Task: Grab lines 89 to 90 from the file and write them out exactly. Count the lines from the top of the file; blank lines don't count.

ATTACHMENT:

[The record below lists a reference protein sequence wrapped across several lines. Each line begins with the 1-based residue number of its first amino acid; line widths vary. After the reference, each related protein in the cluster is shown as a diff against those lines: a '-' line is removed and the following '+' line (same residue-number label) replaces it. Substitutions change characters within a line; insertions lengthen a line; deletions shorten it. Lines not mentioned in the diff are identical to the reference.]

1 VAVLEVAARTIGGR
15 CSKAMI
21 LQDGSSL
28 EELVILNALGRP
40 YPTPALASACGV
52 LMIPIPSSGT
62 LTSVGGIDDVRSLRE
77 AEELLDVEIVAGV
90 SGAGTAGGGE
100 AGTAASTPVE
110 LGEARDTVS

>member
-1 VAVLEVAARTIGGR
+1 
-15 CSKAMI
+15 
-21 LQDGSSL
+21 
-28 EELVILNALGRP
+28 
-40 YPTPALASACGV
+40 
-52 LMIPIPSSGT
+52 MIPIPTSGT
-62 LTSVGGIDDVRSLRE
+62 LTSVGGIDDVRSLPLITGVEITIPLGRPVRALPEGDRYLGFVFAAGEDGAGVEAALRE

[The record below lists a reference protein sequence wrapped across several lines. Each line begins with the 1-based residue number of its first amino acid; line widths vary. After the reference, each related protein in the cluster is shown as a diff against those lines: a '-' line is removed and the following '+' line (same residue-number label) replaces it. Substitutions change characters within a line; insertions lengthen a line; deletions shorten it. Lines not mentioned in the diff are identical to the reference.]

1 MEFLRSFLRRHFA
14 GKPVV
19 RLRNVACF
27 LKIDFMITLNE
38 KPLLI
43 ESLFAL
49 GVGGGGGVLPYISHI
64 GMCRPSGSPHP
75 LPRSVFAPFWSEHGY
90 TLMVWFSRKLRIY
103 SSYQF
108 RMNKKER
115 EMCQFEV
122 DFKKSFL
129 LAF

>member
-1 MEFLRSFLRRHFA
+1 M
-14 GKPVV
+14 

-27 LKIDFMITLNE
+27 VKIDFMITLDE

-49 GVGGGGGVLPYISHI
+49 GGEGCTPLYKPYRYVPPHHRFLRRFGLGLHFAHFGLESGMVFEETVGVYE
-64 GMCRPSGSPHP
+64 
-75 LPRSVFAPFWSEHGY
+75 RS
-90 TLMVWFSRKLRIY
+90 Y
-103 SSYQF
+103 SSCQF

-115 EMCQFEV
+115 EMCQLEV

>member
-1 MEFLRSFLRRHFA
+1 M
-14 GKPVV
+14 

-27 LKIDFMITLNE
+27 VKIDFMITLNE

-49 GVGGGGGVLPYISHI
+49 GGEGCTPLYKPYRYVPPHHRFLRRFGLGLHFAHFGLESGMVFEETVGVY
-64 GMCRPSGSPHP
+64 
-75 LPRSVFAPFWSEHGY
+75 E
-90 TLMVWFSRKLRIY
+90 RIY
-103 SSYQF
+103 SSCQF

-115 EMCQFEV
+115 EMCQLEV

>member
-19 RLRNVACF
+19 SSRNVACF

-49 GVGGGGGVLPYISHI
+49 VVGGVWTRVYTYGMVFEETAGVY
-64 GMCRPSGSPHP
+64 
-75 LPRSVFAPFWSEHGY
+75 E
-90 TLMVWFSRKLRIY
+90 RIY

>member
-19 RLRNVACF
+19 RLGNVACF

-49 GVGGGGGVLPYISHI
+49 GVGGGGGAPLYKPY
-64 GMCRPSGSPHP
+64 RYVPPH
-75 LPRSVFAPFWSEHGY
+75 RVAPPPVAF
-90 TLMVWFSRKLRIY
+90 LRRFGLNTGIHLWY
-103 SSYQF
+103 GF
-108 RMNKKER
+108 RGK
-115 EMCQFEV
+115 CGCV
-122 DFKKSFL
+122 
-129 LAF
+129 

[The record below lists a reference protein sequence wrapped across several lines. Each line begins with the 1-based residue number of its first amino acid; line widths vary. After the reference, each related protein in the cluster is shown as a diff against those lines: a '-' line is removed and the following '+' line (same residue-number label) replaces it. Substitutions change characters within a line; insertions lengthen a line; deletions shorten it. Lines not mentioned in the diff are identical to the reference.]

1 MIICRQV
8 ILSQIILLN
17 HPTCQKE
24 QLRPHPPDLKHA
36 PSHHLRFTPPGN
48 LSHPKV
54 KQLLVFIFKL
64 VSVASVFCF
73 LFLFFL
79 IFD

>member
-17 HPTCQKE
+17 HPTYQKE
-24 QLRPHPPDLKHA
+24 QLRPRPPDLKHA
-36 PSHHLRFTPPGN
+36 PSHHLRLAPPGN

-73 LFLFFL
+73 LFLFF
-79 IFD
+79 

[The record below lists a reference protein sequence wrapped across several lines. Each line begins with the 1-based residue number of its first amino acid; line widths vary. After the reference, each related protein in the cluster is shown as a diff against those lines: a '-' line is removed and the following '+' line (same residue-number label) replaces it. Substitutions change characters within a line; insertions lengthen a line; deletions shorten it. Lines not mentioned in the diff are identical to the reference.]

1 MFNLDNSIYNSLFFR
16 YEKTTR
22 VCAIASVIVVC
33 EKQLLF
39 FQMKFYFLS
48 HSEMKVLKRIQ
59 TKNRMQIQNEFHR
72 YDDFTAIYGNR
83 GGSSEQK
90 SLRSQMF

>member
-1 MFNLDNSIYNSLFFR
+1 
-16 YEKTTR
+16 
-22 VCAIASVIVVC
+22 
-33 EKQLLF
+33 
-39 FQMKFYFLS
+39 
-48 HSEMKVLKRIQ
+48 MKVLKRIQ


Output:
-75 LPRSVFAPFWSEHGY
+75 E